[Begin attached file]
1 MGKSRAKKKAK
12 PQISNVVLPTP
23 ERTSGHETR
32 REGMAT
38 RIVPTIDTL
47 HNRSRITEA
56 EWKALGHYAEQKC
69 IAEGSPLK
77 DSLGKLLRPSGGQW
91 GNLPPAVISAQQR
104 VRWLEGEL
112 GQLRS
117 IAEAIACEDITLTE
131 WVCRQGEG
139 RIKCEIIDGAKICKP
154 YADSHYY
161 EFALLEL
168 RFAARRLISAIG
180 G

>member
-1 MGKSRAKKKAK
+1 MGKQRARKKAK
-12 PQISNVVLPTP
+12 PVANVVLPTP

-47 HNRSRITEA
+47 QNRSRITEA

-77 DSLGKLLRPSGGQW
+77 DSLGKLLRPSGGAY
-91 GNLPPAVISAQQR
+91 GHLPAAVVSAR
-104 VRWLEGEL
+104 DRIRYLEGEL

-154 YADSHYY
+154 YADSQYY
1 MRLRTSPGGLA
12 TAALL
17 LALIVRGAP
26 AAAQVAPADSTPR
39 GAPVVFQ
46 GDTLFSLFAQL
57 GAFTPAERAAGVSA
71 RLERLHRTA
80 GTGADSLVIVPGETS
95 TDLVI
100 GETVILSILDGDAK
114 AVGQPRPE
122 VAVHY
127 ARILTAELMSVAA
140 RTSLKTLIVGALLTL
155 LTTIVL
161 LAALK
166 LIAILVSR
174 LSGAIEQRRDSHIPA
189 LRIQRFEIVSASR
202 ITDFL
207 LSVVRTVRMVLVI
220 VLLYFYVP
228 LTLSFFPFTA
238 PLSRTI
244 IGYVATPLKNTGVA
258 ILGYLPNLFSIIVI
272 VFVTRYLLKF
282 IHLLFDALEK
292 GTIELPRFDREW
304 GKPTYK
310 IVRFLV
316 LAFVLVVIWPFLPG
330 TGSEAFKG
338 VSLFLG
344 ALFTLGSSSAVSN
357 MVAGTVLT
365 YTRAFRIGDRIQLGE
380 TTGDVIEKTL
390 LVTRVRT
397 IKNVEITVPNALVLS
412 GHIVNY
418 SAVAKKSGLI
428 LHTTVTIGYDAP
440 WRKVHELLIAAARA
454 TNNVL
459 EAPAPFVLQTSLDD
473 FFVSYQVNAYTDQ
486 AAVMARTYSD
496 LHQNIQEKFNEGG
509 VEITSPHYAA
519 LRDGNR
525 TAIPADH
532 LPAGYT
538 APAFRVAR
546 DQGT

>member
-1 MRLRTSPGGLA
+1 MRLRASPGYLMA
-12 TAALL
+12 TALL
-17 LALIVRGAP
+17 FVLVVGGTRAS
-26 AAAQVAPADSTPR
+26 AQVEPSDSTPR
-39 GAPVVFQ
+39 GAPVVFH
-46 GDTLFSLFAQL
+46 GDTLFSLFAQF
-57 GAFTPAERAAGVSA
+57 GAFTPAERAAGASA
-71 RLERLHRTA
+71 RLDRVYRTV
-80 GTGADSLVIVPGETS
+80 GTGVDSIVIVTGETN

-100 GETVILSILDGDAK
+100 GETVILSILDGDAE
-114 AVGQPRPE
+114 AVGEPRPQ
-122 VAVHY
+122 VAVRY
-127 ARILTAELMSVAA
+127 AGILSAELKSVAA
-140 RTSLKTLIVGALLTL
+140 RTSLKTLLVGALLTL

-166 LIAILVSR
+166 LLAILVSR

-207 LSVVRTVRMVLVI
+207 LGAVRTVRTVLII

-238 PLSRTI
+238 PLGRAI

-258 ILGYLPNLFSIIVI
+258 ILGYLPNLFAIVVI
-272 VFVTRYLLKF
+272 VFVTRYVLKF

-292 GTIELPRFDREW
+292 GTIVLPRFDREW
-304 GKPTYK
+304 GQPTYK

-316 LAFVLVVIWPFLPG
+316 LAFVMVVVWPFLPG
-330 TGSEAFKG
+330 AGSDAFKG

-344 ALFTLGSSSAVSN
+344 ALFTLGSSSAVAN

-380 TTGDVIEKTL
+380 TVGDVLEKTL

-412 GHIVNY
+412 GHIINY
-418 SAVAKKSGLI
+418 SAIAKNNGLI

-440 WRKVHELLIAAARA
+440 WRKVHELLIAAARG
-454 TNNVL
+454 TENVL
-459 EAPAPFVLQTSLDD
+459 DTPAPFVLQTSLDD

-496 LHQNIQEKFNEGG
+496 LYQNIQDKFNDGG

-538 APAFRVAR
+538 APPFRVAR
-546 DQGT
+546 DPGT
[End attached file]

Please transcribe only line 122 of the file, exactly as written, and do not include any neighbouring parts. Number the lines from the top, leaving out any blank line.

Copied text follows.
-207 LSVVRTVRMVLVI